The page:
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    @aparente001 Please take the time to learn the International Phonetic Alphabet. Until you do so, it is not possible to discuss pronunciations with you using standard notation. What you were calling “that funny X” is not an X at all. It’s a the Greek letter chi, which is the symbol used for phonetic [χ], the uvular fricative allophone of phonemic /x/, which is normally a velar fricative. Natives of the city of Gijón /xiˈxon/ have one of each when they say [xiˈχõˠ].
    – tchrist
    Commented Dec 16, 2017 at 21:06


There are three different terms used to describe this dialectal difference: ceceo, seseo, and distinción.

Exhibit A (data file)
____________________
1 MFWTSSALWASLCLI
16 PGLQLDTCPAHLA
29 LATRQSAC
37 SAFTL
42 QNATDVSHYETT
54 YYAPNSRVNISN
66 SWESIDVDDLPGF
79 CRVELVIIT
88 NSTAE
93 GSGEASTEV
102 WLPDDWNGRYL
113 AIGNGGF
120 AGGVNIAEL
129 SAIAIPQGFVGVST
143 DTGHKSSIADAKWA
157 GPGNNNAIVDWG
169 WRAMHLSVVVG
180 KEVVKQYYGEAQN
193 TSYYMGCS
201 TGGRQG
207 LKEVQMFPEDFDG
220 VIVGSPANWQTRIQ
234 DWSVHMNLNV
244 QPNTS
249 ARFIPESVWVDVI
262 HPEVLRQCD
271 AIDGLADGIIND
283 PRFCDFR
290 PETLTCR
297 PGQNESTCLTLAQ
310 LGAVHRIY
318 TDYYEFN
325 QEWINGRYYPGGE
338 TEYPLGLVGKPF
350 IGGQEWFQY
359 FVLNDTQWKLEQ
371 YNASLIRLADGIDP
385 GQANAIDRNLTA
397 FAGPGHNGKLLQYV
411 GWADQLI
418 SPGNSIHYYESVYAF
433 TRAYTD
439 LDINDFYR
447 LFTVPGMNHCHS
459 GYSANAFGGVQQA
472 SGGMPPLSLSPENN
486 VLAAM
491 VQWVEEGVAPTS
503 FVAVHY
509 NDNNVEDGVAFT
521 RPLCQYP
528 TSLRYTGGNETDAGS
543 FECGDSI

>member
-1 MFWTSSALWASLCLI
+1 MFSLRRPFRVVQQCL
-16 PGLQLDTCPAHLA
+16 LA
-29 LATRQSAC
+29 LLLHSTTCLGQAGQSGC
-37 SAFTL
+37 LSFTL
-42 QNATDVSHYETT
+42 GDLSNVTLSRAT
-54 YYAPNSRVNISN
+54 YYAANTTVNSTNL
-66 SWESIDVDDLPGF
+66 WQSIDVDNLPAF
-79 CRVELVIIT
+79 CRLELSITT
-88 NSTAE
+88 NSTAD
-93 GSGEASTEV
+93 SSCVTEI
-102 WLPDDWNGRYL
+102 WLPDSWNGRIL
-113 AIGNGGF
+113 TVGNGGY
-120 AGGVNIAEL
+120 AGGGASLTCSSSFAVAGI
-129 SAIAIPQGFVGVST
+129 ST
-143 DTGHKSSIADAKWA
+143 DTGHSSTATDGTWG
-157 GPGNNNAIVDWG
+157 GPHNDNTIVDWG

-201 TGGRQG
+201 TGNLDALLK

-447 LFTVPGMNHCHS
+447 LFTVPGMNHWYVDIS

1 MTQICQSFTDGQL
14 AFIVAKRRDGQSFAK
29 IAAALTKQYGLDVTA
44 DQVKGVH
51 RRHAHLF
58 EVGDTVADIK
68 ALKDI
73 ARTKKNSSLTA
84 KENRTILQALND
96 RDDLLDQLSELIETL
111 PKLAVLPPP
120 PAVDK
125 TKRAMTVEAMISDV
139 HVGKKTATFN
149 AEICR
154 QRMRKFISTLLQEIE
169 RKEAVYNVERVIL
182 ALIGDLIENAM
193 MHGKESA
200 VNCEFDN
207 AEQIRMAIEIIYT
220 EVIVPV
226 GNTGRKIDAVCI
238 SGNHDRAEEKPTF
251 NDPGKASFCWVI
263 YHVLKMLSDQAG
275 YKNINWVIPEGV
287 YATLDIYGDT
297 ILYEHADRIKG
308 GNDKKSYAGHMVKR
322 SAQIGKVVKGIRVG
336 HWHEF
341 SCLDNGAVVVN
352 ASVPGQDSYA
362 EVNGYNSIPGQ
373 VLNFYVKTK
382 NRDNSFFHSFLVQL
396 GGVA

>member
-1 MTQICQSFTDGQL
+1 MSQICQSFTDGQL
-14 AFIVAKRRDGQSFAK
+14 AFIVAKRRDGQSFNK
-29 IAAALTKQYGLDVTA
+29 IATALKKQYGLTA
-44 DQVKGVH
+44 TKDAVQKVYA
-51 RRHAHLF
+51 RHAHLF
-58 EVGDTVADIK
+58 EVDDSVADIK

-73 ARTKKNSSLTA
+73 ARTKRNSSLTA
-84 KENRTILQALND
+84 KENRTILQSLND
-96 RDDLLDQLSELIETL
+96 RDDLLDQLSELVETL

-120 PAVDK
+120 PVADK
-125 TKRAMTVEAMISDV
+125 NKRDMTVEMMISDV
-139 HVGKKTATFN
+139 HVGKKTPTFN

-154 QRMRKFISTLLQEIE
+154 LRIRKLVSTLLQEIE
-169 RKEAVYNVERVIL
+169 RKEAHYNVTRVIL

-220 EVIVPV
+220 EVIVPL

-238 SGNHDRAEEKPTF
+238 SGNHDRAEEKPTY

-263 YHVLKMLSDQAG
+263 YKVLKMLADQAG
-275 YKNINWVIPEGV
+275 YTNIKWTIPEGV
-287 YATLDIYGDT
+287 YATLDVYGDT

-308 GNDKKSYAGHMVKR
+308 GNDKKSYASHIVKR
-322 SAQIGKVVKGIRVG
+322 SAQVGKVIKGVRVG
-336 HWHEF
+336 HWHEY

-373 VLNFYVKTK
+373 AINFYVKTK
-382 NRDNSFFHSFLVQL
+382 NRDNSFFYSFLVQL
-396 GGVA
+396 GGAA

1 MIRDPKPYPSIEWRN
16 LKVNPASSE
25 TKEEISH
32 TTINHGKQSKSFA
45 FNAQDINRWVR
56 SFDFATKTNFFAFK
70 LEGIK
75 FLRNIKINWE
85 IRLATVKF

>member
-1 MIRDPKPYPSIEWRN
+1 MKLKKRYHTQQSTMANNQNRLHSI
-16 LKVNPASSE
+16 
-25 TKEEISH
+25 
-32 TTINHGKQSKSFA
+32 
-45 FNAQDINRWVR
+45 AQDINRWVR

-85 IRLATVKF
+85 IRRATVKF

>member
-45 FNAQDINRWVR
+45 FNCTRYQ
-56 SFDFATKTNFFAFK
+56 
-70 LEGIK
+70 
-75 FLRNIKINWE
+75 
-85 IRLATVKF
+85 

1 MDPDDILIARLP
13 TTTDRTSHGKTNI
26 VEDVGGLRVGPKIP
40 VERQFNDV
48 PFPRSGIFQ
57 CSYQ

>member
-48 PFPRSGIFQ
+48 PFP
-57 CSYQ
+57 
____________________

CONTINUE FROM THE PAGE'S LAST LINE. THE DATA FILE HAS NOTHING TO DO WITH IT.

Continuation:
Dialects that are said to have the ceceo use "th" instead of an "s" sound. Dialects with the seseo use the "s" sound. The distinción actually uses both, distinguishing between one and the other.


For example, the words "casa" (house) and "caza" (hunt) may or may not be pronounced the same. When the seseo is used, both are pronounced with an "s" sound. With the ceceo dialect, however, both are pronounced with the "th" sound.

The distinción is a little different in that this dialect distinguishes between the "s" and the "z" or soft "c". Dialects that use the distinción, always pronounce the s as an "s" sound. However, they pronounce the "z" or soft "c" as a "th" sound (such as caza or ciento).

Castillian Spanish

Per the question, Spain has a few dialects. Castillian Spanish uses the distinción, such that "siento ciento" (I feel 100) would be "s"iento "th"iento. However, throughout Spain, the dialects differ and some use the ceceo (using "th" all the time) and other regions use the seseo (using the "s" all the time).

Wikipedia on ceceo